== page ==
- Another potential coronavirus vaccine might be available this fall.
- Pfizer said the candidate it’s developing with BioNTech could be ready by October if everything goes well.
- There’s no guarantee that any of these vaccines will work, and several logistic challenges have to be addressed before mass immunization campaigns can be conducted.
The development of vaccines for the novel coronavirus has been rather promising so far, with more than 100 teams moving forward with drugs for neutralizing the virus and preventing infection. Separately, research has shown that COVID-19 survivors will be immune, and that vaccine candidates can induce the same kind of immunity in subjects. While it’s still unclear how long COVID-19 protection lasts, vaccines would make the disease a lot easier to control.
Around 10 groups are already testing their drugs on human volunteers, and some of them might be ready as soon as this fall if all goes well. Companies like Moderna and researchers from Oxford said their vaccines might be delivered in the coming months, with the Oxford team saying its drug could be ready by September. Separately, China has at least four candidates in testing. Officials said they’re already devising plans for emergency use of these drugs, with some immunizations to take place as soon as this year, regardless of whether the clinical trials are completed or not. Pfizer now joins the list of entities that might have a vaccine candidate ready in 2020, with a tentative availability window set for October.
Pfizer partnered with German biopharmaceutical company BioNTech and started tests in Germany and the USA a few weeks ago. Neither company published data about the early-stage trials. In fact, only China’s CanSino released official findings for Phase 1, with Moderna highlighting partial conclusions from its own experiments and Oxford releasing data for the preclinical phase. But Pfizer CEO Albert Bourla said his company believes a vaccine candidate could be ready before the end of the year, AFP reports, via Times of Israel.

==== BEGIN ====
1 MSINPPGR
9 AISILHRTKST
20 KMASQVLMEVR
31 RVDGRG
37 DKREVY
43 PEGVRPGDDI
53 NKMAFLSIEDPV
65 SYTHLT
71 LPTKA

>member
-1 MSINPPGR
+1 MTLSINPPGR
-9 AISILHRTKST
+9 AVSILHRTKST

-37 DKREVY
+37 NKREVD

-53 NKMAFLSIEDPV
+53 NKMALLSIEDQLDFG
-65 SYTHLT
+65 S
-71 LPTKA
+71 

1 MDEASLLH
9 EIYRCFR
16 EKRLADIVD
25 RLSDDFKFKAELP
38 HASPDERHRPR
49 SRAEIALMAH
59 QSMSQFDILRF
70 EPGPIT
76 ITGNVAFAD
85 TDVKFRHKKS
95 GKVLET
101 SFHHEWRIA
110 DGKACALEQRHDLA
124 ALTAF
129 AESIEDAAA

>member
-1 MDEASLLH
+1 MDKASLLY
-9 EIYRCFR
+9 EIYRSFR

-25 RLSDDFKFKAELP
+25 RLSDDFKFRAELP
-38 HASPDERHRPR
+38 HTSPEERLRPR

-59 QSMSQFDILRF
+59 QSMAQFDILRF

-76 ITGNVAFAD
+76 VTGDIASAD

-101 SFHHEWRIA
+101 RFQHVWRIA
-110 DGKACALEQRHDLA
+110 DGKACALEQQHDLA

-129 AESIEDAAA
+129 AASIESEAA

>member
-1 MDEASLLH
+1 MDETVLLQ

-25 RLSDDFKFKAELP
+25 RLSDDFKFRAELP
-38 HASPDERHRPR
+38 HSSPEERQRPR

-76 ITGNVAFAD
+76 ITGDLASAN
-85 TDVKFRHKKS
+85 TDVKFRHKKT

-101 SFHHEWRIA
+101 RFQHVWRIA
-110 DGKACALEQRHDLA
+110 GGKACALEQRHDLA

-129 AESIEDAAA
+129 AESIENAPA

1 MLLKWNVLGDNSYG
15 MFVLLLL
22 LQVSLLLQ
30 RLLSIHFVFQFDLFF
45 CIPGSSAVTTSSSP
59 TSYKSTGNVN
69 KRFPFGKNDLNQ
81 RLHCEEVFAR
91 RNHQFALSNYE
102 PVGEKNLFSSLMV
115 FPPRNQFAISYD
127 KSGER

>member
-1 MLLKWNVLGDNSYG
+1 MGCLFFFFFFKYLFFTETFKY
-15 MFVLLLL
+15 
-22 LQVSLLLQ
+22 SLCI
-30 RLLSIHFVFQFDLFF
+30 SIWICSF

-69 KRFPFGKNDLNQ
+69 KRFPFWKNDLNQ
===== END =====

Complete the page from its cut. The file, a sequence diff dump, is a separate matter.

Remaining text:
Bourla and other execs from the industry attended a virtual briefing that the International Federation of Pharmaceutical Manufacturers and Associations (IFPMA) hosted on Thursday.
“If things go well, and the stars are aligned, we will have enough evidence of safety and efficacy so that we can… have a vaccine around the end of October,” he said during the event.
AstraZeneca’s CEO Pascal Soriot, who also addressed the possibility of using challenge trials to speed up development, said the “hope of many people is that we will have a vaccine, hopefully several, by the end of this year.” AstraZeneca partnered with Oxford to manufacture the vaccine.
Pfizer, AstraZeneca, CanSino, and other companies working on vaccines face an unexpected issue. The COVID-19 transmission rate has dropped in Europe, China, and other regions where candidates might be tested. Without enough sick people around, vaccine research could be delayed, as the volunteers might not be exposed to the virus.
Even if things go well, it’s not all good news when it comes to COVID-19 immunization campaigns. IFPMA director Thomas Cueni estimates that the world will need 15 billion doses to stop the vaccine, making it clear that the world won’t “have sufficient quantities as from day one, even with the best efforts.”
Soriot pointed out there aren’t enough vials in the world, adding that his firm was looking into the possibility of putting multiple doses in each vial.
Johnson and Johnson CSO Paul Stoffels said that the world might need between 5 and 10 different working vaccines to satisfy the global demand. That’s because some of the vaccine technologies require certain logistics, like storage in very low temperatures, and some places might lack the infrastructure for that. Bill Gates already explained some of these vaccine challenges when speaking about coronavirus vaccine progress in previous weeks.
The officials also “flatly rejected” any suggestion that intellectual property rights should be waived for COVID-19 vaccine research. “IP is absolutely fundamental to our industry,” GSK chief Emma Walmsley said. Soriot said that pharmaceutical companies are investing billions of dollars into this endeavor, and the costs won’t be recouped. “If you don’t protect IP, then essentially there is no incentive for anybody to innovate,” he said.
With all that in mind, even if Pfizer’s vaccine is ready as soon as October, it will take a lot longer for mass inoculations to take place. And the same goes for all the other promising candidates that are in Phase 2 or 3 of testing.